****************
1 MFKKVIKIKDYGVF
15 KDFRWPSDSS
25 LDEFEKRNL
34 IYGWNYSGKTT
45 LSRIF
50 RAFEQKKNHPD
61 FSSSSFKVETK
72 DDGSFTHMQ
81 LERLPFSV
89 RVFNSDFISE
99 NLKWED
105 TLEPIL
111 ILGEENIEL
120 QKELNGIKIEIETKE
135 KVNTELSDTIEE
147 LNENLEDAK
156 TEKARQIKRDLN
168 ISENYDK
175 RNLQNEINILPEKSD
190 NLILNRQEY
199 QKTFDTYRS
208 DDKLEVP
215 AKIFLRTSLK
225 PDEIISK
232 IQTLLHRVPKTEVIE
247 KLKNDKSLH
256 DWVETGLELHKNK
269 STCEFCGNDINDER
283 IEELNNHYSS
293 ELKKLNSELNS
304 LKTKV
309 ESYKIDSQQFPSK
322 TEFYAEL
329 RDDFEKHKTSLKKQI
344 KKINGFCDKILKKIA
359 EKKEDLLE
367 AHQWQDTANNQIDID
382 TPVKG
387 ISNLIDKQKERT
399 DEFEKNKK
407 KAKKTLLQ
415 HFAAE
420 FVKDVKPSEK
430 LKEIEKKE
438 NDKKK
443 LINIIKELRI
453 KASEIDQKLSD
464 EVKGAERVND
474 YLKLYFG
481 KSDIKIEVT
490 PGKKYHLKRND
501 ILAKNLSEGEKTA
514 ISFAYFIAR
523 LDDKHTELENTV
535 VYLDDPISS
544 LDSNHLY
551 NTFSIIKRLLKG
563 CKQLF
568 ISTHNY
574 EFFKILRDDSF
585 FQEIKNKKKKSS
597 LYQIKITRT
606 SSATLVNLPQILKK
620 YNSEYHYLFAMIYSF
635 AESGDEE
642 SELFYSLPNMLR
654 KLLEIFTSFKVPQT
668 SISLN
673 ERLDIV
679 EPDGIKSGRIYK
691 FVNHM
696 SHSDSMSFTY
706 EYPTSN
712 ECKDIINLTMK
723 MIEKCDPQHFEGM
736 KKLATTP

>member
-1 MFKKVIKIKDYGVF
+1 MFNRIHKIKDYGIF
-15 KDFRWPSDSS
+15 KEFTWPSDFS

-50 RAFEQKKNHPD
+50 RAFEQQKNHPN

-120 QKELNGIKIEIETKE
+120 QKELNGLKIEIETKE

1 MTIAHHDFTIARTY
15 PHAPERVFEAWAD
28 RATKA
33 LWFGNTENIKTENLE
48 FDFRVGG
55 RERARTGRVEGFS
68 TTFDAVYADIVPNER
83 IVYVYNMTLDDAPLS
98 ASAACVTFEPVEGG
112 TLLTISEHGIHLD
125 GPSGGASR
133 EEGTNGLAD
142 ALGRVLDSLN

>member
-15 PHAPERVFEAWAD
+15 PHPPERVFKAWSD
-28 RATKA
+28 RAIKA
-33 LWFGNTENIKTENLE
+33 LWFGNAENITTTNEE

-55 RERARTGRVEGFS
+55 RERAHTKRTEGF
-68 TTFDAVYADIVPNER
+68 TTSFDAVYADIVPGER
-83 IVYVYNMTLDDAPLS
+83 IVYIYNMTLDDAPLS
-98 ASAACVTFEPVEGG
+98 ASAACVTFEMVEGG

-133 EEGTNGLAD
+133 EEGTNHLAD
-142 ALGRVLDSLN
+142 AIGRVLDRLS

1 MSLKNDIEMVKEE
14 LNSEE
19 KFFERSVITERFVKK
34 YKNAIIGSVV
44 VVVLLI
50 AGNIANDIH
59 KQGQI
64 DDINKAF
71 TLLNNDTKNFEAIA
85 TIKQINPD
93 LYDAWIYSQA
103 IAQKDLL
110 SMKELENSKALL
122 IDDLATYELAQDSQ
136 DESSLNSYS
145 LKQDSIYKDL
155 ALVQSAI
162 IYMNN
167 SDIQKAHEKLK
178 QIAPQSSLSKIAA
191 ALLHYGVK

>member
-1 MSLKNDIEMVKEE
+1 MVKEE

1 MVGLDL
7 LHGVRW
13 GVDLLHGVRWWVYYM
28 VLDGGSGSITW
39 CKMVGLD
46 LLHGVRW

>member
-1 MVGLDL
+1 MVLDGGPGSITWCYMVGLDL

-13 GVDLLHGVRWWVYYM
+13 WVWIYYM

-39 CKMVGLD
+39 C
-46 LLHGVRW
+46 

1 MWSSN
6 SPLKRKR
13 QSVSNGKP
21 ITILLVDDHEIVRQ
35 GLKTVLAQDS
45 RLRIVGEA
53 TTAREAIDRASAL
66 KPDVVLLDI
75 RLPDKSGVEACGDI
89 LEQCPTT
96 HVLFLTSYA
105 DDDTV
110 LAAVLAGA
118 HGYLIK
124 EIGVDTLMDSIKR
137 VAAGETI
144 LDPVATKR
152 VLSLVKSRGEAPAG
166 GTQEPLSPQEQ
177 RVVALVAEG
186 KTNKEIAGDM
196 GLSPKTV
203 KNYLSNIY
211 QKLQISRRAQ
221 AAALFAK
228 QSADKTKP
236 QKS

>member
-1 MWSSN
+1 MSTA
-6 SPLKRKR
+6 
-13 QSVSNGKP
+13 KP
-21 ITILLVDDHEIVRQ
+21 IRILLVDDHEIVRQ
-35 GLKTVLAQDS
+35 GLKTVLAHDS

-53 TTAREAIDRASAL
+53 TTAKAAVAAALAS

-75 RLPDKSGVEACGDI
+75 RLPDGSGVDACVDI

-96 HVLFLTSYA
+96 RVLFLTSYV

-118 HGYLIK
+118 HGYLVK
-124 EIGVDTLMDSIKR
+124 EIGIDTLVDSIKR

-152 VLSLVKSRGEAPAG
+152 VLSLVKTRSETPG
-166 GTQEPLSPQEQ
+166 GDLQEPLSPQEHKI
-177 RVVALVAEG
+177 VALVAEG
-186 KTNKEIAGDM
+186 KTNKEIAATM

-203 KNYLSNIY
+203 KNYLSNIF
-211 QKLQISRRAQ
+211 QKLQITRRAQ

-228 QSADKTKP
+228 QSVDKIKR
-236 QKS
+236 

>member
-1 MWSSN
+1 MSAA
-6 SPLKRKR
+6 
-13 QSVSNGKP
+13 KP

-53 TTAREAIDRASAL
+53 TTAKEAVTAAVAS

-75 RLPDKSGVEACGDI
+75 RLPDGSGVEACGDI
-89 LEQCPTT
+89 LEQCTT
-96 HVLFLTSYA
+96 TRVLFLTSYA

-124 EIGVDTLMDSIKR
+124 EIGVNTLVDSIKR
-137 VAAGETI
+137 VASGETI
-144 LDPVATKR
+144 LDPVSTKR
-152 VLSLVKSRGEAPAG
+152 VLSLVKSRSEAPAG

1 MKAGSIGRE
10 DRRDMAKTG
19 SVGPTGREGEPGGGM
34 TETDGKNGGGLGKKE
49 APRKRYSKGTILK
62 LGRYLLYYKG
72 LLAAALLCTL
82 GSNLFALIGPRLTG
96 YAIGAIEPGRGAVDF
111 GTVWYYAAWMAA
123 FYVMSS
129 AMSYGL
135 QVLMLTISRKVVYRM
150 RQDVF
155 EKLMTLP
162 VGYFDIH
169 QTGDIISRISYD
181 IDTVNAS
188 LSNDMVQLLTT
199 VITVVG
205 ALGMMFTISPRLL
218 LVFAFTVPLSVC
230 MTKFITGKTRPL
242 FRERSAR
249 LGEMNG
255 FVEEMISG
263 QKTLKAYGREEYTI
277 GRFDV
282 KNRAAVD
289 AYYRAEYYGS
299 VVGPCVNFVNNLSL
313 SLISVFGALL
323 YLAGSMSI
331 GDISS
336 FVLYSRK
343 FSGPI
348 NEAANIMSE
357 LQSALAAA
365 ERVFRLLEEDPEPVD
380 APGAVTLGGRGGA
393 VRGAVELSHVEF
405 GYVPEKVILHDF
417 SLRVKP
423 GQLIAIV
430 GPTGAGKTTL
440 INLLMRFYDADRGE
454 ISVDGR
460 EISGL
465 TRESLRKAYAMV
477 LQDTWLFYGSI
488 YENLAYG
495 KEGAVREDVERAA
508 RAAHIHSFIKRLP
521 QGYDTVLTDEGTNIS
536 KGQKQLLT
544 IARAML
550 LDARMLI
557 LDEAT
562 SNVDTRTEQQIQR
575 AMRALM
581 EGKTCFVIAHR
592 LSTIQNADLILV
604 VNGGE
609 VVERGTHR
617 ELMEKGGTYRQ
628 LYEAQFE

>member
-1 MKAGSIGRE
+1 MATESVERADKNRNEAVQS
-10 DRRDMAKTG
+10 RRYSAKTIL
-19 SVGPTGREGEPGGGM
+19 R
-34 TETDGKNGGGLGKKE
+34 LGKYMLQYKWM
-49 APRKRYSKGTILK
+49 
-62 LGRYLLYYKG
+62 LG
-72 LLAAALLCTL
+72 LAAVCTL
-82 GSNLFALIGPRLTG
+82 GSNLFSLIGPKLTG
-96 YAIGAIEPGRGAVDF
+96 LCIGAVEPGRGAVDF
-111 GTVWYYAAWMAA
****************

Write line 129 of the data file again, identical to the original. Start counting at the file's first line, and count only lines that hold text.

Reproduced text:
103 IAQKDLL